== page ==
"Fabulous summer foliage"

Summer colour does not have to be all about flowers - there are wonderful foliage plants which flourish in our Sydney climate.
Sunday, 06 December 2009     

Solenostemon cultivar

Many of us when we start out gardening tend to ignore leaves. In our infatuation with flowers, we don't care about their accompanying foliage. Yet most flowers are there for only a few weeks, whereas leaves are there all the time on evergreen plants, and three-quarters of the year on deciduous ones. As we evolve as gardeners, we do come to appreciate that the enduring greenery of leaves is the backbone of any garden, without which there would be just a flummery of fleeting flowers. We also begin to discover the world of colourful leaves, which bring exciting and long-lasting hues into our garden that are as good as any bloom.

For summer interest, there is a host of warm-climate perennials and shrubby perennials which fill this role and I am truly grateful to them for the contribution they make to my garden all through the hot weather. I have already mentioned in previous blogs the beautiful leaves of some Canna, such as 'Tropicanna' (pictured) and 'Striata', which make a bold statement in plantings all summer long. The exquisite metallic purple-marked leaves of Strobilanthes dyerianus have long been a favourite of mine, as has the broad silver velvet foliage of Plectranthus argentatus. Cane, shrubby and rhizomatous Begonia have many stunningly coloured and patterned cultivars and thrive in our climate. None of these plants needs a lot of maintenance: I simply prune them back in early September (never in winter, even though they may look a bit shabby then) and feed them with an all-purpose food.

In my recent blog about Wendy Whiteley's garden, I mentioned the Brazilian plant Iresine herbstii, which has some wonderful cultivars of beetroot-red, yellow and dark purple-brown. The cultivar which I think is called 'Wallisii' (pictured) is a lovely foliage plant, growing about 60cm tall with purple-black leaves. Like all dark-leafed plants it makes an effective contrast for most other colours, whether they are hot reds, oranges and yellows or cooler pinks, blues, purples, white or greens. I also love the combination of dark sultry foliage with silver leaves. Iresine 'Pretty Lady' is a useful groundcover version with smaller, more pointed leaves of the same hue. I find that unlike the other Iresine I grow, 'Pretty Lady' rarely makes it through winter in my garden, so I take cuttings and keep these protected during the colder months.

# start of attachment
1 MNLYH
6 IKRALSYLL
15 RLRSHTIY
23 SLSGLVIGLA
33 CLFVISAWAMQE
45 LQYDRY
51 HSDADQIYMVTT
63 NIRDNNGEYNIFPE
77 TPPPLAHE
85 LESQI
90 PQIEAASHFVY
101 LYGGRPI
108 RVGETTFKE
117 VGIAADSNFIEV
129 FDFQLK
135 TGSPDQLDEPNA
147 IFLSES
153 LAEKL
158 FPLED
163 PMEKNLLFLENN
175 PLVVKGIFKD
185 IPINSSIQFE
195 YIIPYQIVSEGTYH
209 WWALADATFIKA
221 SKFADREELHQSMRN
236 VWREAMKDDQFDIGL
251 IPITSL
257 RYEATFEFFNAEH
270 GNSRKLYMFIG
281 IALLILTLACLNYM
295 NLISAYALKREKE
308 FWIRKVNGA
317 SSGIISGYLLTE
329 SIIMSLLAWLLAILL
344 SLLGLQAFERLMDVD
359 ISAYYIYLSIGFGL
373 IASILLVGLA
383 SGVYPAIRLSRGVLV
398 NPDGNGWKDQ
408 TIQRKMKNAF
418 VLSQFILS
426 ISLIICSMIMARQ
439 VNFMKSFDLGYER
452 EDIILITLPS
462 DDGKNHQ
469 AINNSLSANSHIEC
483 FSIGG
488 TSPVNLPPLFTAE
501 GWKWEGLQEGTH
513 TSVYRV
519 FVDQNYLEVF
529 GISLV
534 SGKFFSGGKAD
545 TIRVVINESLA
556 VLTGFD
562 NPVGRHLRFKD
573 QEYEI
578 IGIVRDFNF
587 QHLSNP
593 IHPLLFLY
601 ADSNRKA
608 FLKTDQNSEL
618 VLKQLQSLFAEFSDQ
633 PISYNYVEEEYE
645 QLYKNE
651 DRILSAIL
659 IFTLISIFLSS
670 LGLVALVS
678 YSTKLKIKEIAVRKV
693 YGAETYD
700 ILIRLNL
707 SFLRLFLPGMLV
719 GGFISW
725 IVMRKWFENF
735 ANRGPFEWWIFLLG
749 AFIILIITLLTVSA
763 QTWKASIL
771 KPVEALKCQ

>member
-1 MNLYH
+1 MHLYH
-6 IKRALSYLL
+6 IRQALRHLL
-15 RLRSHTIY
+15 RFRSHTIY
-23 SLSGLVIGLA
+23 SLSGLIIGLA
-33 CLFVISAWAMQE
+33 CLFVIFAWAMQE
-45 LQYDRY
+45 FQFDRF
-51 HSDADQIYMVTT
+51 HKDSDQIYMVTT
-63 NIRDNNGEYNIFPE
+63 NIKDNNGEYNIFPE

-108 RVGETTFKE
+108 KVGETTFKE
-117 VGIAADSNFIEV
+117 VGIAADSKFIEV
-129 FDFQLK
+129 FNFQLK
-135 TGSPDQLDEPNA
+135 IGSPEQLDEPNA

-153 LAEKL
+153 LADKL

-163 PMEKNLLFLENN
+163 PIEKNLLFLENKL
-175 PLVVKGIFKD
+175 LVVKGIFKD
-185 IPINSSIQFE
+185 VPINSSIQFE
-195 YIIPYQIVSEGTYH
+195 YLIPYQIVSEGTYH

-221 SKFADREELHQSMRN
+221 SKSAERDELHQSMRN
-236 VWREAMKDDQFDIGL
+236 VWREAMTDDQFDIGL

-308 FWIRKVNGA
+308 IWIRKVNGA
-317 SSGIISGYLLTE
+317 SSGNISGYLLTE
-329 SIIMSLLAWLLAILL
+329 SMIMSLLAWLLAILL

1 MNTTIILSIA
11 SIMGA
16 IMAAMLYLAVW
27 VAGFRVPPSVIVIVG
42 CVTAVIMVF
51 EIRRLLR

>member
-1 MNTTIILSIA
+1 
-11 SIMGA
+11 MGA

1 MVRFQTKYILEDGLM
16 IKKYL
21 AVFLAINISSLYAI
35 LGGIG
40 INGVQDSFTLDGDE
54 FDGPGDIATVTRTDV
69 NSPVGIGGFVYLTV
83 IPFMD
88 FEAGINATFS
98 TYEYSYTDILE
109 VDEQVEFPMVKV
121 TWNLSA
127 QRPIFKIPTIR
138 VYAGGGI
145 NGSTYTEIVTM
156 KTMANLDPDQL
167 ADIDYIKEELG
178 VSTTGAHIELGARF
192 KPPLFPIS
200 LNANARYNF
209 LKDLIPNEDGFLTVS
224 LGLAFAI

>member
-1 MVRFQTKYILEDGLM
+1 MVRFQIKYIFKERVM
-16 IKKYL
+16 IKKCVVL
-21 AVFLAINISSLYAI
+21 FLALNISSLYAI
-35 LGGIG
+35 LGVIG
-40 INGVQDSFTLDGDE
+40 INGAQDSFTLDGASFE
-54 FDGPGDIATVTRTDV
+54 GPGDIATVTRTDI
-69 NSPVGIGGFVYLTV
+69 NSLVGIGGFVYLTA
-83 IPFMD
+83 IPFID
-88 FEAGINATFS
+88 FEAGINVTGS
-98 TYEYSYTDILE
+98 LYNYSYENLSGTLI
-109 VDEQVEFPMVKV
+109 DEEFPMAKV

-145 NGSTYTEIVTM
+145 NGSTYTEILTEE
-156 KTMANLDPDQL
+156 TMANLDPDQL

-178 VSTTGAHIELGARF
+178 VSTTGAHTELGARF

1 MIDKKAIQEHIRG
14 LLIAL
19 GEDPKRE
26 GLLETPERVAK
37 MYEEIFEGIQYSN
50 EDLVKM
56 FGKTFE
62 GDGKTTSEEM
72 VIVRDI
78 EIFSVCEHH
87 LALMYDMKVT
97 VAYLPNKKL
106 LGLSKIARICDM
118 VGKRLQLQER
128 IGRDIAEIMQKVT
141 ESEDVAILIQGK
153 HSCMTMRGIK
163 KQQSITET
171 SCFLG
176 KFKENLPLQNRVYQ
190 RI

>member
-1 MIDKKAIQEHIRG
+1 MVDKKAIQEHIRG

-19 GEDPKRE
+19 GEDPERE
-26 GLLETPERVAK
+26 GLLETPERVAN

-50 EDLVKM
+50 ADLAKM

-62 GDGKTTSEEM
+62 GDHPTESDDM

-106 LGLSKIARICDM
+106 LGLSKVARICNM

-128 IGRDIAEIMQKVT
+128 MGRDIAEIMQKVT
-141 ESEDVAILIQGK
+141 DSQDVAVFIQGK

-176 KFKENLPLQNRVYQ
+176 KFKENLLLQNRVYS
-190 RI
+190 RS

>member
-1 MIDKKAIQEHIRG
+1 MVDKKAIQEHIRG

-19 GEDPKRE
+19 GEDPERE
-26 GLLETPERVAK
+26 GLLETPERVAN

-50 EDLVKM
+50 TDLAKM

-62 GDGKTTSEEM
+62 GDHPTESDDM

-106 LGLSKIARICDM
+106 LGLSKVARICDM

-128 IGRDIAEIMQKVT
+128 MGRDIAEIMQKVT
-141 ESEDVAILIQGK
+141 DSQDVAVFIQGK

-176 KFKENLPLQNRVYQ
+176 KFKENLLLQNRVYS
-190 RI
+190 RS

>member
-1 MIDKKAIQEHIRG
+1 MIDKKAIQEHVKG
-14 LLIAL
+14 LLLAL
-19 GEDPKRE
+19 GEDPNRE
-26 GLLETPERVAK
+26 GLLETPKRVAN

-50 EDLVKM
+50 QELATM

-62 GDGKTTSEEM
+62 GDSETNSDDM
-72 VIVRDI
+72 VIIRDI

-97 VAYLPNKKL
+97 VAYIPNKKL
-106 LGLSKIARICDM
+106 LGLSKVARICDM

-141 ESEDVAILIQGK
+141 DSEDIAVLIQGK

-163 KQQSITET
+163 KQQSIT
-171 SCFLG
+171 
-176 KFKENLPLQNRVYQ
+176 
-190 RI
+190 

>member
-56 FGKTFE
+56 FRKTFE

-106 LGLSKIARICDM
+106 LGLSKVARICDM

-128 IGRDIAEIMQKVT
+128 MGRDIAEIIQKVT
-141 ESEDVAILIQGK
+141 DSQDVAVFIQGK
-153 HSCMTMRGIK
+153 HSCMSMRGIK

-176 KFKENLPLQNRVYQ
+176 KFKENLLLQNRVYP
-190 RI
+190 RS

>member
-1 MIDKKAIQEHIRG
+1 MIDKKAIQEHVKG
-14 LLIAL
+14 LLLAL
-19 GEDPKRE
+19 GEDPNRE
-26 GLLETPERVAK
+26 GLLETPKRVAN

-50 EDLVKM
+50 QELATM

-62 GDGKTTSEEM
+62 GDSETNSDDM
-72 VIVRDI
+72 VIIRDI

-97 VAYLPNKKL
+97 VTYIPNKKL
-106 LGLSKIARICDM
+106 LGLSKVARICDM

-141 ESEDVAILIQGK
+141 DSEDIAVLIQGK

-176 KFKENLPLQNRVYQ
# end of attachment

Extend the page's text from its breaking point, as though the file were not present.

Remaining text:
A rather similar plant which comes from Central and South America is Alternanthera dentata, which comes from the same broad plant family (Amaranthaceae) as Iresine. It grows to around 50cm tall with stunning aubergine-coloured pointed leaves. Like Iresine it gets shabby by the end of winter in Sydney, but it will survive.

Hailing from South-east Asia, coleus - now known botanically as Solenostemon scutellarioides - have become fashionable again and they offer a rainbow of foliage colour for gardens. Whilst some sorts are very cold sensitive and perish even in our mild winters, there are many which keep going from year to year. Though they are very useful for bringing colour to shaded spots, there are many which thrive in sunny areas, extending their usefulness. Their multicoloured leaves have endless potential for creating the sorts of 'colour echoes' with nearby flowers or foliage of the same hues, which I wrote about a few weeks ago. The leaves may have contrasting coloured edges, freckles, bands or other markings; leaf shapes vary from long and pointed to rounded or finger-like, or even what is termed 'duckfoot' by coleus fanciers. Almost every imaginable colour can be found in some coleus or other! Heights can vary but they are usually around 60cm tall. The best way to acquire good doers is from other gardeners.

At groundcover level, I enjoy the lush, colourful leaves of the Mexican Tradescantia species. They are sophisticated cousins of the weed which plagues most Sydney gardens, Tradescantia fluminensis - better known as wandering Jew - but they are generally not invasive like that horrible one. The lovely deep purple Tradescantia pallida 'Purpurea' (pictured) and the silky-hair silvery Tradescantia sillamontana never really grow beyond their appointed spots, and if they do, they can be easily removed. Tradescantia zebrina is striped with silver and green and has purple undersides, and is more keen to take over your garden than the others, so I confine it to dry shady spots where little else will grow. All these Tradescantia groundcovers are useful for shaded sites but will also tolerate sun.

Think foliage for summer colour!

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